Dopamine Receptor mRNA Expression by Oligodendrocyte Lineage Cells in the Corpus Callosum

by Shelby Louis (College of Staten Island, Psychology, 2022-2023 CRSP cohort)

The work was done as a part of the CRSP program at College of Staten Island/CUNY, under the supervision of Dr. Leora Yetnikoff.

This article has been published as part of the Special Edition of Ad Astra, which features the CUNY Research Scholars Program (CRSP) across The City University of New York. The issue is accessible at


Shelby Louis

Shelby Louis

Shelby Louis is a pre-dental student pursuing a psychology degree at CUNY College of Staten Island. During her junior year she started participating in the CRSP research program and became interested in conducting research and data. Her increased interest opened the door to other researchers and new ideas. Besides her academia, Shelby enjoys her connections with her friends and family enjoys reading a variety of genres in literature.


I. Introduction

The corpus callosum is the largest white matter tract of the brain and connects the two hemispheres, ensuring the same information is rapidly and efficiently transmitted to both sides of the brain (Walhovd et al. 2014). Although considered heavily myelinated, hence getting its white appearance, the corpus callosum in both human and rodents in fact only partially myelinated, with some axons unmyelinated and others myelinated inconsistently (Sturrock 1980; Walhovd et al. 2014). Myelin in the brain is produced by a particular glial cell type, the oligodendrocyte (OL), which itself is a differentiated product of self-renewing progenitor cells, oligodendrocyte precursor cells (OPCs). OLs produce layers of lipid which then wrap around axons, providing layers of insulation and enabling the quick transmission of information across long distances with fidelity (Wang et al. 2020). Changes to patterns of axon myelination are believed to affect the synchronization of information coming from distant brain regions (Etxebarria et al. 2016; Noori et al. 2020; Pajevic et al. 2014) and deficits in axon myelination have been proposed to contribute to neuropathology and neuropsychiatric disorders (Ren et al. 2013). Recently, discoveries demonstrated OPCs receive synaptic inputs (Kukley et al. 2007; Ziskin et al. 2007) and that behavioral experiences can affect patterns of myelination by regulating OPC and/or OL activity (Gibson et al. 2014; Marques et al. 2016; Liu et al 2016; Makinodan et al. 2012). However, the neurochemical processes underlying myelin plasticity are not fully known. Because many dopamine-related neurological and neuropsychiatric disorders are also associated with deficits in myelination (Hampton et al. 2019; Karlsgodt 2016; Koshiyama et al. 2018; Lee et al. 2013; Lim et al. 2008; Ma et al. 2009; Mighdoll et al. 2015; Moeller et al. 2005; Rotarska-Jagiela et al. 2008; Samartzis et al. 2014; Tamnes and Agartz 2016; Xu and Li 2011), we hypothesized that dopamine may play a role in myelination plasticity, particularly in the corpus callosum. In support of this hypothesis, we previously demonstrated that functional midbrain dopamine axons are contained within the corpus callosum (Caldwell et al. 2023). We also wanted to investigate whether OPCs and OLs exhibit the mRNA transcripts for dopamine receptors to determine whether these cells contain the necessary machinery to respond to dopamine. To address this, we conducted RNAscope experiments, described here, to determine whether these cell types express mRNA transcripts for dopamine d1(Drd1) and/or dopamine d2(Drd2) receptors. We opted for this method instead of antibody immunofluorescence because there are no reliable antibodies for these receptors.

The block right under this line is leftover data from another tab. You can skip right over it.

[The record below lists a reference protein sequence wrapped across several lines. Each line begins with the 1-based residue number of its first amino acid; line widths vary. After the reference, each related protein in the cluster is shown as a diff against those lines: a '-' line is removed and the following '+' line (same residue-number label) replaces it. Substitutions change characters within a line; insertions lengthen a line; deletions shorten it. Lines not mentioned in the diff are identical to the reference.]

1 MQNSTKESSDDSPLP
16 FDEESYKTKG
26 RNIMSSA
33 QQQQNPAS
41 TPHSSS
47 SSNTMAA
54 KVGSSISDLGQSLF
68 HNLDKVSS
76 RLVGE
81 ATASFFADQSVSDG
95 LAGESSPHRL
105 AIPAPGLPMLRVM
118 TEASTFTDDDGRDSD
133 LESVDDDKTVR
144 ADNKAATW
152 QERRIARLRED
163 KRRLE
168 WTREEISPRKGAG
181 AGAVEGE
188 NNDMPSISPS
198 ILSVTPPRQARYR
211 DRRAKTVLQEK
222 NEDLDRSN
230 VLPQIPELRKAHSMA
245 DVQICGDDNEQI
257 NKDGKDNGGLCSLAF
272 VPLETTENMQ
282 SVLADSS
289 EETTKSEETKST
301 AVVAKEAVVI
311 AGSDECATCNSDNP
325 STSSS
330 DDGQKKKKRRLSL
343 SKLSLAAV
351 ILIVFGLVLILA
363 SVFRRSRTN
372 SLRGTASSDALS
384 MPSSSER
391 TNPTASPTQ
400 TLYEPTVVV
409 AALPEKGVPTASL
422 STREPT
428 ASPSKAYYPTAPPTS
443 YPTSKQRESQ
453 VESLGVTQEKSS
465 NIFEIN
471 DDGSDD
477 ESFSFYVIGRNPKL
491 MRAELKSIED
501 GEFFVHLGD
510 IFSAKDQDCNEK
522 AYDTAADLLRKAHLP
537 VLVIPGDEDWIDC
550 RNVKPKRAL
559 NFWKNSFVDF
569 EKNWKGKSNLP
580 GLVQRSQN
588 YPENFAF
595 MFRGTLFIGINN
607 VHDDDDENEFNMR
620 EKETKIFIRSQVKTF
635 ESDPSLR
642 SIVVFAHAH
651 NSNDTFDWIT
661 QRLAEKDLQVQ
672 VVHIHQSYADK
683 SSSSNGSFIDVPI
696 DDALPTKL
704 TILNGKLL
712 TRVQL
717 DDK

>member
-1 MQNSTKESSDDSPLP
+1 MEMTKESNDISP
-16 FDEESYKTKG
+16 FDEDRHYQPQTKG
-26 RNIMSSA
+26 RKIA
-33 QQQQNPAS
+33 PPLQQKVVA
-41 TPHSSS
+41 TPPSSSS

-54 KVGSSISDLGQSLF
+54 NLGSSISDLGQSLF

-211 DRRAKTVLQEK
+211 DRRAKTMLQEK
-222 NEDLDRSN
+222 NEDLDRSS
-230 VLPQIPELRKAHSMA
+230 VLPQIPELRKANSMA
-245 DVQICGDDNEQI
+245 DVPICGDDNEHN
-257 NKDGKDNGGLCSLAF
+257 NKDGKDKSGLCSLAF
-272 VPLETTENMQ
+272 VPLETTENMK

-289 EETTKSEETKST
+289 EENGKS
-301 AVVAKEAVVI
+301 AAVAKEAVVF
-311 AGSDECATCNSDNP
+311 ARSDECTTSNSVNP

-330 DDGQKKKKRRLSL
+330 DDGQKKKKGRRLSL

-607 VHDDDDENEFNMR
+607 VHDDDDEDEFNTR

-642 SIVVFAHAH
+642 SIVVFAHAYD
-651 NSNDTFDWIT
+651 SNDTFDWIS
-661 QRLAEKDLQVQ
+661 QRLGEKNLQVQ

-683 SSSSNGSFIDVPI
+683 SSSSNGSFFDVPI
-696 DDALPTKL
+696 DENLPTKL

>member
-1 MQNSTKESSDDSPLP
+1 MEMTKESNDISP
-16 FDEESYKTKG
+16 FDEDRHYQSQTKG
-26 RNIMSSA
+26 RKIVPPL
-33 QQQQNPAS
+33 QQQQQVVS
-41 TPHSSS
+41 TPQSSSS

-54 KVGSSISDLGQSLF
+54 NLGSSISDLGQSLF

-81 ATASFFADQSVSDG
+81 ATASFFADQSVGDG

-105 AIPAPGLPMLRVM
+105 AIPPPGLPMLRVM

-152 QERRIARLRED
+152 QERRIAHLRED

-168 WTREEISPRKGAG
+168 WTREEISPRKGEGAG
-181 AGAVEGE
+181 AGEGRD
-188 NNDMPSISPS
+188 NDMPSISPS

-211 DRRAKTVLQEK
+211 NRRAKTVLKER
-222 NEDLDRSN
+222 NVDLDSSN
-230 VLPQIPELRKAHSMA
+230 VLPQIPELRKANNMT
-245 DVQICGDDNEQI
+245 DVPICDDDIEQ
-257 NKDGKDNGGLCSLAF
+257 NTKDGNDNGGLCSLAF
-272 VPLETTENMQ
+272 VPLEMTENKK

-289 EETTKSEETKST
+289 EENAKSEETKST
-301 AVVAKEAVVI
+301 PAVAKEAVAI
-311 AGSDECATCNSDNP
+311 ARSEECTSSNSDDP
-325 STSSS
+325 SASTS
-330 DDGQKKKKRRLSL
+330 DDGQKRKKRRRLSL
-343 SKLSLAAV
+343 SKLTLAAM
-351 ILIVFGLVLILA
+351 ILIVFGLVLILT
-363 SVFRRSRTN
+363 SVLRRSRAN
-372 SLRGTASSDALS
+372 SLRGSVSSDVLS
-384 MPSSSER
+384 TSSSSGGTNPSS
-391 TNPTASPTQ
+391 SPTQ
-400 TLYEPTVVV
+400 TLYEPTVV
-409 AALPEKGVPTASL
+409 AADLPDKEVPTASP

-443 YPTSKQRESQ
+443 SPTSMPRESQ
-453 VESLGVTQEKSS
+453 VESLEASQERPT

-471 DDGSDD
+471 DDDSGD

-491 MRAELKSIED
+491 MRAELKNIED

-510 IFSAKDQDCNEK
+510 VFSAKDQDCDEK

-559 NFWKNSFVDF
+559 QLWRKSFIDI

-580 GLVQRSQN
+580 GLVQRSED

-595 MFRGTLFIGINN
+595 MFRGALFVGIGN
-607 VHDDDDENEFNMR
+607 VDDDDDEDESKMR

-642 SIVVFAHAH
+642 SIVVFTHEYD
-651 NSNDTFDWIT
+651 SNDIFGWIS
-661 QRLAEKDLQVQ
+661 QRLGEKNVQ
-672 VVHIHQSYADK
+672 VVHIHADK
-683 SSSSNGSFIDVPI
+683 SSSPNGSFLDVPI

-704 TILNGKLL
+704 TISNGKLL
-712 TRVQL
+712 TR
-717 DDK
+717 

II. Methods

Perfusions and immunofluorescence

Wild-type (WT) C57/BL6 mice were bred in the Animal Facilities of the College of Staten Island. Mice were maintained on a 12-h light–dark cycle (light on at 0700 h) and given ad libitum access to food and water. Pups were weaned at postnatal day (PND) 21 ± 1 and housed with same-sex littermates. Adult WT (PND 90 ± 15, n = 4; 2 males and 2 females) received an i.p. injection of ketamine/xylazine and were perfused intracardially with 50 ml of 0.9% chilled saline followed by 75 ml of chilled 4% paraformaldehyde in phosphate-buffered saline. Brains were dissected and post-fixed overnight in the same fixative solution at 4°C. Brains were then transferred to phosphate-buffered saline until sectioned using a vibratome.

RNAscope fluorescence in situ hybridization

An in-situ hybridization (ISH) screening for house-keeping genes was performed on coronal 50-µm-thick brain sections from male and female WT mice, pre-mounted onto slides prior to the ISH assay, using RNAScope technology (ACD Bio, Hayward CA, USA). The ISH probes were directed towards Rn-Polr2a (a housekeeping gene), Drd1, Drd2, Olig2 (Oligodendrocyte; marker of OLs), and Pdgfra (Platelet-derived growth factor receptor A; marker of OPCs). Briefly, sections were first fixed in 4% paraformaldehyde for 15 minutes at 4°C, dehydrated in increasing gradients of ethanol baths and left to air dry for 5 minutes. Immunohistochemistry was performed afterward for detection of Olig2, Pdgfra, Drd1, and Drd2 mRNA followed by protease digestion for 30 minutes at 40°C.

Image acquisition and analysis